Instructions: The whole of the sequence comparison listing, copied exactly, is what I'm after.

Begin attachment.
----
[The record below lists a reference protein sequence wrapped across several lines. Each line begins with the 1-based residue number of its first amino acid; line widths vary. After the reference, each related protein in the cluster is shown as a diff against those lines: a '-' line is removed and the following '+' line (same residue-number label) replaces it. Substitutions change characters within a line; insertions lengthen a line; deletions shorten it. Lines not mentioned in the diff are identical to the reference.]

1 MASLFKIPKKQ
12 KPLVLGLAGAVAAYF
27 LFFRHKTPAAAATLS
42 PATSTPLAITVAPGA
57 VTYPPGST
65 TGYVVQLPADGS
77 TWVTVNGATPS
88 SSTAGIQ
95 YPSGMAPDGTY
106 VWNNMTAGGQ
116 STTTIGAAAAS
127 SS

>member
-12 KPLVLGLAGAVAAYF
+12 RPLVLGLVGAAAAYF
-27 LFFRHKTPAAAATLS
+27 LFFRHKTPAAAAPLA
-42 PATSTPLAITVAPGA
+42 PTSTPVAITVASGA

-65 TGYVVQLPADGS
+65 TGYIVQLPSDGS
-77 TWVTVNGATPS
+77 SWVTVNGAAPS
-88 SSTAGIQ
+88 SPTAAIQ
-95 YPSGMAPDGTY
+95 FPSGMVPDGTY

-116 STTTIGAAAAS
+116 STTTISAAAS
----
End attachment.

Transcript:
[The record below lists a reference protein sequence wrapped across several lines. Each line begins with the 1-based residue number of its first amino acid; line widths vary. After the reference, each related protein in the cluster is shown as a diff against those lines: a '-' line is removed and the following '+' line (same residue-number label) replaces it. Substitutions change characters within a line; insertions lengthen a line; deletions shorten it. Lines not mentioned in the diff are identical to the reference.]

1 MASLFKIPKKQ
12 KPLVLGLAGAVAAYF
27 LFFRHKTPAAAATLS
42 PATSTPLAITVAPGA
57 VTYPPGST
65 TGYVVQLPADGS
77 TWVTVNGATPS
88 SSTAGIQ
95 YPSGMAPDGTY
106 VWNNMTAGGQ
116 STTTIGAAAAS
127 SS

>member
-12 KPLVLGLAGAVAAYF
+12 RPLVLGLVGAAAAYF
-27 LFFRHKTPAAAATLS
+27 LFFRHKTPAAAAPLA
-42 PATSTPLAITVAPGA
+42 PTSTPVAITVASGA

-65 TGYVVQLPADGS
+65 TGYIVQLPSDGS
-77 TWVTVNGATPS
+77 SWVTVNGAAPS
-88 SSTAGIQ
+88 SPTAAIQ
-95 YPSGMAPDGTY
+95 FPSGMVPDGTY

-116 STTTIGAAAAS
+116 STTTISAAAS